In my fantasy I see a just world
Where all live in peace and honesty
I dream of souls that are always free
Like clouds that soar
Full of humanity in the depths of the soul


The Youtube views of the La Vie en Rose English versions of Louie Armstrong and Daniela Andrade are staggering with more than 26 million views each. Edith Piaf wrote both music and lyrics to what will be her signature song.

But the French version by Laura and Anton of the Foxtails Brigade is spellbinding. It has a sexy vibe to it.

Hold me close and hold me fast
The magic spell you cast
This is la vie en rose
When you kiss me, Heaven sighs
And though I close my eyes
I see la vie en rose


This is the Queen of the Night's Aria from Mozart's The Magic Flute opera.
The English lyrics are dark and foreboding, but they don’t take away from the incredible vocal acrobatics. Mica Becerro from The Voice Teens Philippines earned the four-chair turns from the judges. Just seventeen years old, she’s my bet to be the grand winner. I don't even care what the song means; I'm just flabbergasted at how the song soars into the unknown.

C'EST SI BON- French

C'est si bon is a French popular song composed by Henri Betti with the lyrics by André Hornez. Eartha Kitt’s version was so sensual and seductive that you could almost hear the purrs in her voice. Romance in a candle-lit room. Sultry music delivered by a charismatic singer.

It's so good,
Just wandering around,
Arm in arm, arm in arm,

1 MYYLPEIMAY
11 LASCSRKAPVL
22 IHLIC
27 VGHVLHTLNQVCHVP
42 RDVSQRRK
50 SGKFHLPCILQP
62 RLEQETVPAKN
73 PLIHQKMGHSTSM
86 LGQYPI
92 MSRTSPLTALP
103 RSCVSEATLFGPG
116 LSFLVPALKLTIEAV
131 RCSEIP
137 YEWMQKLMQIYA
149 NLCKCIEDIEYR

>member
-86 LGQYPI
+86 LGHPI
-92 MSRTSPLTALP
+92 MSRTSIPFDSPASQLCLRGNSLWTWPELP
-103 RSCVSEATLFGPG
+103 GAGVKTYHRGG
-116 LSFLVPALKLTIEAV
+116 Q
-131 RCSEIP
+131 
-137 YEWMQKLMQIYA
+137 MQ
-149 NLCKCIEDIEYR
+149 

And Singing songs.

It's so good,
To whisper sweet words - ,
Little nothings,
But little nothing that can be
said again and again.

"THE PRAYER"- some verses in Italian
Written by David Foster, Carole Bayer Sager, Alberto Testa and Tony Renis.

Just listen and remember the name Marcelito Pomoy. It's a tour de force performance. Celine Dion and Andrea Bocelli who? (just kidding). Oh, yes, he sang in Italian, too.

La luce che tu hai
(I pray we'll find your light)
Nel cuore resterà
(And hold it in our hearts)
A ricordarci che
(When stars go out each night)
Eterna stella sei
Nella mia preghiera
(Let this be our prayer)
Quanta fede c'è
(When shadows fill our day)

DAHIL SA IYO- Tagalog (Filipino)

Dahil Sa Iyo" was composed by Mike Velarde, Jr in 1938 and has become a classic Filipino love song. The song was translated in several languages: English, Spanish, Japanese, Chinese, and the local languages of the Philippines. A certain First lady with the thousand shoes loved the song.

The American great singer Nat King Cole lent his smooth vocals to this song. He crooned his way to the hearts of the Filipino people.

Because of you, I yearn to be alive
Because of you, ‘till death (you) must realize
In my heart I know there is only you
And ask my heart, you’ll know that this is true

Sunday, January 29, 2017

Songs of Praise